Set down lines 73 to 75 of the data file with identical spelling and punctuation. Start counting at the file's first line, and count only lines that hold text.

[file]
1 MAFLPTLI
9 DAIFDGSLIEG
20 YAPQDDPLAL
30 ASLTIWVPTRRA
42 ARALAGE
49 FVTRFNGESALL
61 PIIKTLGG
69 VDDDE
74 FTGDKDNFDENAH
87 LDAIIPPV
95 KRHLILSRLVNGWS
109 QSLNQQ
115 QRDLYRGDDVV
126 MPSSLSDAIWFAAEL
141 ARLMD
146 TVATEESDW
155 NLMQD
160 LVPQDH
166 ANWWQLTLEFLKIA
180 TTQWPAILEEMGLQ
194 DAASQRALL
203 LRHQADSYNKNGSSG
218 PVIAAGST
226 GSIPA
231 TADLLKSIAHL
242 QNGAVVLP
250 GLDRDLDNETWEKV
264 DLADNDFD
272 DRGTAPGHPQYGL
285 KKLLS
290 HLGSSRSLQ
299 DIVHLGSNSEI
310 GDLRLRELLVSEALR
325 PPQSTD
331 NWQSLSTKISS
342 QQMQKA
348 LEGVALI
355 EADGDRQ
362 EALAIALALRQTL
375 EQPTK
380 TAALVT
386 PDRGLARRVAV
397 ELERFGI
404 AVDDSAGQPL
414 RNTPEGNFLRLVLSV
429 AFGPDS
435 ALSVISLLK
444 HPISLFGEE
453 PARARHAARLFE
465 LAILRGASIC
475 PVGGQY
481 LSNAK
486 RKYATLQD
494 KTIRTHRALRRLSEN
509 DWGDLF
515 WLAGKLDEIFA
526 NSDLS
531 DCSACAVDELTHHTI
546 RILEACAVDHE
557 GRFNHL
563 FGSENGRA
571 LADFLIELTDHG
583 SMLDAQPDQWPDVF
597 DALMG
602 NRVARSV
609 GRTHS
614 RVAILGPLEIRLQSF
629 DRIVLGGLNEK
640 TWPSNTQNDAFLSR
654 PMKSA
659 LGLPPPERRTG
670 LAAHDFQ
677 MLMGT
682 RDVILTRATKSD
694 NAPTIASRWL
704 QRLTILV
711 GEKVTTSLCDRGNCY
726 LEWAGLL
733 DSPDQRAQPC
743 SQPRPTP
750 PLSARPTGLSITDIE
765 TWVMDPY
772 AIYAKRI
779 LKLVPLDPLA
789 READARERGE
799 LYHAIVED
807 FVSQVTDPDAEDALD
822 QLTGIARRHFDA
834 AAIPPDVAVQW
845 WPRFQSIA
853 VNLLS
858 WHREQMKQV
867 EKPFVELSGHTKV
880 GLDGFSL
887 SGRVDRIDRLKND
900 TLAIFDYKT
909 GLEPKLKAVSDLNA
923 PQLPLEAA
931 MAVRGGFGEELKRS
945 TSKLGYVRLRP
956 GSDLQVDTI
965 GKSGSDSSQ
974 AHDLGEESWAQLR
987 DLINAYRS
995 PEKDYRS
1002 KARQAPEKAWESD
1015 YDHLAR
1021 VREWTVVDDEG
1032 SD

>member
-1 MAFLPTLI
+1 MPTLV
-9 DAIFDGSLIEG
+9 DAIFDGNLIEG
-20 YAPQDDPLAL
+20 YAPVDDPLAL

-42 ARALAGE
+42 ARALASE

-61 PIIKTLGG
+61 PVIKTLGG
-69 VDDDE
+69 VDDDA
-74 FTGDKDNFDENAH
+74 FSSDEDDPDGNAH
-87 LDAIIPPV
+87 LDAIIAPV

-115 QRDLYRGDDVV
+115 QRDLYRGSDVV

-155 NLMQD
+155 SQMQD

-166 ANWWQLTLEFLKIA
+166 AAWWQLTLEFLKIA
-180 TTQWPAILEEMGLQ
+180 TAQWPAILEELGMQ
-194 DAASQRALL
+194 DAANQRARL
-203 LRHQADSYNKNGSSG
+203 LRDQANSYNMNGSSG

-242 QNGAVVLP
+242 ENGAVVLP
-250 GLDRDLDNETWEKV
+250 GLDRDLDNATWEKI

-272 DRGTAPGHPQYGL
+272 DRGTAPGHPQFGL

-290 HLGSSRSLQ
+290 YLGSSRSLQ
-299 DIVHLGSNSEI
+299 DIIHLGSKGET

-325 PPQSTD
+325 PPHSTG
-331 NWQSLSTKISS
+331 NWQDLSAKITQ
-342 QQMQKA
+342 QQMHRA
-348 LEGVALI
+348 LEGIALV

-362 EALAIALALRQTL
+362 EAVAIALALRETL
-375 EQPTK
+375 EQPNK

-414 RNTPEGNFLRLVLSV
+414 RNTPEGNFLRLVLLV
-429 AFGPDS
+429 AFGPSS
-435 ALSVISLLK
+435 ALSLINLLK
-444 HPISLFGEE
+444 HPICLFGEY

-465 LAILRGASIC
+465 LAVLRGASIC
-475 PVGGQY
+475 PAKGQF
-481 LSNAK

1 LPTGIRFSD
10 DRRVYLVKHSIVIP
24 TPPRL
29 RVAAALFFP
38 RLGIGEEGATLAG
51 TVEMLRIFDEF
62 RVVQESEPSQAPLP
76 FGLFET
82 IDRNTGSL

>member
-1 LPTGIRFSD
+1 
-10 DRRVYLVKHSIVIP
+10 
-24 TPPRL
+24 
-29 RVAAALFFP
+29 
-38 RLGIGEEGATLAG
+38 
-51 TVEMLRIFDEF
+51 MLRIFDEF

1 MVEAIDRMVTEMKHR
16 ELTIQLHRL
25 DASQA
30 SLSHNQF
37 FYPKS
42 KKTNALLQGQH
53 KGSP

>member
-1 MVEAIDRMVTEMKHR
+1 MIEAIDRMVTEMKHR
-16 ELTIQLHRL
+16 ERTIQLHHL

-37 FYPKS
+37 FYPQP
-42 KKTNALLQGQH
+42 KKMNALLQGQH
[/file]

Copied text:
677 MLMGT
682 RDVILTRATKSD
694 NAPTIASRWL